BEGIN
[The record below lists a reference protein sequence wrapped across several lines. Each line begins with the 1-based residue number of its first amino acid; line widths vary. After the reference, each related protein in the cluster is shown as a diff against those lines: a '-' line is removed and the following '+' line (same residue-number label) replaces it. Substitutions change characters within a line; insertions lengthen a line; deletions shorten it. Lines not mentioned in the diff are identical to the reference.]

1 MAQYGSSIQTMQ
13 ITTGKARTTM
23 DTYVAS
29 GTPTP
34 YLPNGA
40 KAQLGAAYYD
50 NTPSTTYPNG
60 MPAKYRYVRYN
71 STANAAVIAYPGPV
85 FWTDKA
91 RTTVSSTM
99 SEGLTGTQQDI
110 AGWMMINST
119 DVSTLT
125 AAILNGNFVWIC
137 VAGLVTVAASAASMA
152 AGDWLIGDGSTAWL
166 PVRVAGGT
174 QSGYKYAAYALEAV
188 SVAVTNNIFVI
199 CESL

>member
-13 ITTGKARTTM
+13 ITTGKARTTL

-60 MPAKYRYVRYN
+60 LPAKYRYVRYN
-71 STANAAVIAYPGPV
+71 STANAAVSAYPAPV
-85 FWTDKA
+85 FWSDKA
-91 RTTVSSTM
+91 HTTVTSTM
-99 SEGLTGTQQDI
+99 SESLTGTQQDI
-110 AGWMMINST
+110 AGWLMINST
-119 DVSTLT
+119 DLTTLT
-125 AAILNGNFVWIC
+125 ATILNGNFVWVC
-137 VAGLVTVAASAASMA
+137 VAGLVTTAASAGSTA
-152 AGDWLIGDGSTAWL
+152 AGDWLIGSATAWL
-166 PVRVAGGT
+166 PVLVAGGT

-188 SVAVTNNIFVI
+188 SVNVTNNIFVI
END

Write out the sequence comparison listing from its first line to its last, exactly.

[The record below lists a reference protein sequence wrapped across several lines. Each line begins with the 1-based residue number of its first amino acid; line widths vary. After the reference, each related protein in the cluster is shown as a diff against those lines: a '-' line is removed and the following '+' line (same residue-number label) replaces it. Substitutions change characters within a line; insertions lengthen a line; deletions shorten it. Lines not mentioned in the diff are identical to the reference.]

1 MAQYGSSIQTMQ
13 ITTGKARTTM
23 DTYVAS
29 GTPTP
34 YLPNGA
40 KAQLGAAYYD
50 NTPSTTYPNG
60 MPAKYRYVRYN
71 STANAAVIAYPGPV
85 FWTDKA
91 RTTVSSTM
99 SEGLTGTQQDI
110 AGWMMINST
119 DVSTLT
125 AAILNGNFVWIC
137 VAGLVTVAASAASMA
152 AGDWLIGDGSTAWL
166 PVRVAGGT
174 QSGYKYAAYALEAV
188 SVAVTNNIFVI
199 CESL

>member
-13 ITTGKARTTM
+13 ITTGKARTTL

-60 MPAKYRYVRYN
+60 LPAKYRYVRYN
-71 STANAAVIAYPGPV
+71 STANAAVSAYPAPV
-85 FWTDKA
+85 FWSDKA
-91 RTTVSSTM
+91 HTTVTSTM
-99 SEGLTGTQQDI
+99 SESLTGTQQDI
-110 AGWMMINST
+110 AGWLMINST
-119 DVSTLT
+119 DLTTLT
-125 AAILNGNFVWIC
+125 ATILNGNFVWVC
-137 VAGLVTVAASAASMA
+137 VAGLVTTAASAGSTA
-152 AGDWLIGDGSTAWL
+152 AGDWLIGSATAWL
-166 PVRVAGGT
+166 PVLVAGGT

-188 SVAVTNNIFVI
+188 SVNVTNNIFVI